Pain, Parties, Work: Sylvia Plath in New York, Summer 1953
This engaging book is only a partial biography of the tragic poet, and you don’t have to be a Plath fan to enjoy it. In talking about Plath’s one month in New York as a guest editor at Mademoiselle Magazine, along with 19 other college girls, the author recaptures an America that most of us now see as seriously flawed. We can look back with nostalgia at the fashions, beauty products and entertainments that defined the 1950’s, but Winder also illuminates the rigid gender roles, the class system, the sexual restrictions and the limited choices that negatively affected most of the nation’s people, but especially, its young women. Plath and her fellow interns endure a grueling month of apprenticeship, while getting a coveted look inside the worlds of fashion, publishing, and advertising, meeting celebrities and being squired around Manhattan by dashing young men, and generally burning the candle at both ends. The book is a splendid recreation of Plath’s life just before her first suicide attempt, and all the more poignant since we know how it all ends.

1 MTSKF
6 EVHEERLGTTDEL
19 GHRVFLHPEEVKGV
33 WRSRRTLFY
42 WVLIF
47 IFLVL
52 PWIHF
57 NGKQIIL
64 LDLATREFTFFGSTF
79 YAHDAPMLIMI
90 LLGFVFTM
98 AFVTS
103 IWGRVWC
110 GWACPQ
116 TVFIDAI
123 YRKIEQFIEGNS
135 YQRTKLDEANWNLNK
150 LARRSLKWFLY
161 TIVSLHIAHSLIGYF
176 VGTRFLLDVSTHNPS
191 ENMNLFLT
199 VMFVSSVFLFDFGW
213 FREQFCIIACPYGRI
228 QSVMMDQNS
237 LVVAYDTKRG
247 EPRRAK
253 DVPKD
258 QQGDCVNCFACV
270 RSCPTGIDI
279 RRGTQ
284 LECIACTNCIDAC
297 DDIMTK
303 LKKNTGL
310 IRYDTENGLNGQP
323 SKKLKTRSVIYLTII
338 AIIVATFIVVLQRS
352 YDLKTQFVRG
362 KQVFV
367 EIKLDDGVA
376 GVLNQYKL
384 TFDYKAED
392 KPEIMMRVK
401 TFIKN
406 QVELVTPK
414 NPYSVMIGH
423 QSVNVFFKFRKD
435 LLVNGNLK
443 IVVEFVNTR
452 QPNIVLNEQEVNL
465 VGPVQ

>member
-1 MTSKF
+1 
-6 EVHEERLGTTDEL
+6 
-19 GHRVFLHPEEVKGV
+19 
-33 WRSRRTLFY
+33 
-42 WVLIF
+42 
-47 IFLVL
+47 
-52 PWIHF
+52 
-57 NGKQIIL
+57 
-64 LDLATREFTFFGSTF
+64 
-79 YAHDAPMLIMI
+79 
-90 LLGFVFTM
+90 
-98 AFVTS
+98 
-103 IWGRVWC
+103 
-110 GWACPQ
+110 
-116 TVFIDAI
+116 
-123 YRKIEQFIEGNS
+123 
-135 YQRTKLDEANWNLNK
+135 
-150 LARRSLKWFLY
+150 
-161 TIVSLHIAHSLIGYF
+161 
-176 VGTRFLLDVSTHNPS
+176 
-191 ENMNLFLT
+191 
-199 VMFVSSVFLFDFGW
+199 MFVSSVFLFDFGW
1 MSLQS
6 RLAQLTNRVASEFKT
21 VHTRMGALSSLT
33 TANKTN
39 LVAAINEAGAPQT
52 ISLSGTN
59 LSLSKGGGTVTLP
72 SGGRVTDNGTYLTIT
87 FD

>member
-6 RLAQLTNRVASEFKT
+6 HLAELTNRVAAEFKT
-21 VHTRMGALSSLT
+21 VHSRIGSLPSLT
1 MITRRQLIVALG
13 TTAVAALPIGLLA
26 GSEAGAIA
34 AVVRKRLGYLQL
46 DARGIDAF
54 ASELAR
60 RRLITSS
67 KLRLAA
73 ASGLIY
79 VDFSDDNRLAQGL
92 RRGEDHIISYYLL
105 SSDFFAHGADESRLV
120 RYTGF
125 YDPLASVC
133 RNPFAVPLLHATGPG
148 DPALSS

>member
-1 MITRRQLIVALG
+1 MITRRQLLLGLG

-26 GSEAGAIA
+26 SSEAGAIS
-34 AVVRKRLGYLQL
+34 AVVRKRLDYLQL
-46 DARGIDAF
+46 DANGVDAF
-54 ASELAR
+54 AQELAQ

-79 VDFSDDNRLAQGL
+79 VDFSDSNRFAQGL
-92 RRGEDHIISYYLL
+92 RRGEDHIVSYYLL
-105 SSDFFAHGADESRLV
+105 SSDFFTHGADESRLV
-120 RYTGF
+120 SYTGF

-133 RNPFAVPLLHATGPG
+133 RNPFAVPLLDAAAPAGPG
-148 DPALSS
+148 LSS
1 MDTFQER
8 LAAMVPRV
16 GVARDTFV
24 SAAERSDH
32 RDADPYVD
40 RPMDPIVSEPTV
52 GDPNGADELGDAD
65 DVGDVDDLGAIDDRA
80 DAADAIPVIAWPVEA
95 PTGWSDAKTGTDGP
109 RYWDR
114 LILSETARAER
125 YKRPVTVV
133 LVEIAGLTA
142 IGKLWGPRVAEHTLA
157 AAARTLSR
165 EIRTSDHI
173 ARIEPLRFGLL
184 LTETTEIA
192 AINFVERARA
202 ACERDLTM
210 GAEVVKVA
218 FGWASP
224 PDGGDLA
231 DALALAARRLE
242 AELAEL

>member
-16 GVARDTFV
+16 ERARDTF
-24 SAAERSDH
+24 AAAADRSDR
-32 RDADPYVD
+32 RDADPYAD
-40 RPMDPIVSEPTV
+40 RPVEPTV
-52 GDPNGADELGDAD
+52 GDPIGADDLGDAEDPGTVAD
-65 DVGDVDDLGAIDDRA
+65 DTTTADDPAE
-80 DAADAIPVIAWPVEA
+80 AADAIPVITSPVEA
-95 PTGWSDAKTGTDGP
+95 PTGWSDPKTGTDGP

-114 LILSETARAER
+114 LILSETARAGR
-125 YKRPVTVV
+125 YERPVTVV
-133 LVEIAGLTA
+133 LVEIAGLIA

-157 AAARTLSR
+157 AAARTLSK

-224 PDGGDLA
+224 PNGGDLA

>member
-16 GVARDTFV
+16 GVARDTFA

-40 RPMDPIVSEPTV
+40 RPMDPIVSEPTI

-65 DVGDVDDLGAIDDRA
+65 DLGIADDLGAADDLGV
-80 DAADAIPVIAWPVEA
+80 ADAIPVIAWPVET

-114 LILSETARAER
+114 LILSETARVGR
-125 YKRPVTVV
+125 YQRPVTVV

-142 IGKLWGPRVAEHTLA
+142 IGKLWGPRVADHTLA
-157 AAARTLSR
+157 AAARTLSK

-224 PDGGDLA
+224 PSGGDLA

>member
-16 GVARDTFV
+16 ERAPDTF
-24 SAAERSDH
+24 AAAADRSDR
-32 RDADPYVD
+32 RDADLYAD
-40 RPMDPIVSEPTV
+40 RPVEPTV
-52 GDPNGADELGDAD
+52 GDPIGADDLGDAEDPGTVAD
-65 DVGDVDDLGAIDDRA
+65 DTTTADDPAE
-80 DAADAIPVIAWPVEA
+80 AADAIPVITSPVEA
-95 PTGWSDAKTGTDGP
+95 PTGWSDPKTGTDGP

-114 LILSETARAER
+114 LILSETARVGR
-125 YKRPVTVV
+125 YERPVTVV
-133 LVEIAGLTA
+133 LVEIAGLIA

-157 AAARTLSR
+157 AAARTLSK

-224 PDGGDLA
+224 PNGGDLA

Call # Status: 921 Plath New Book Section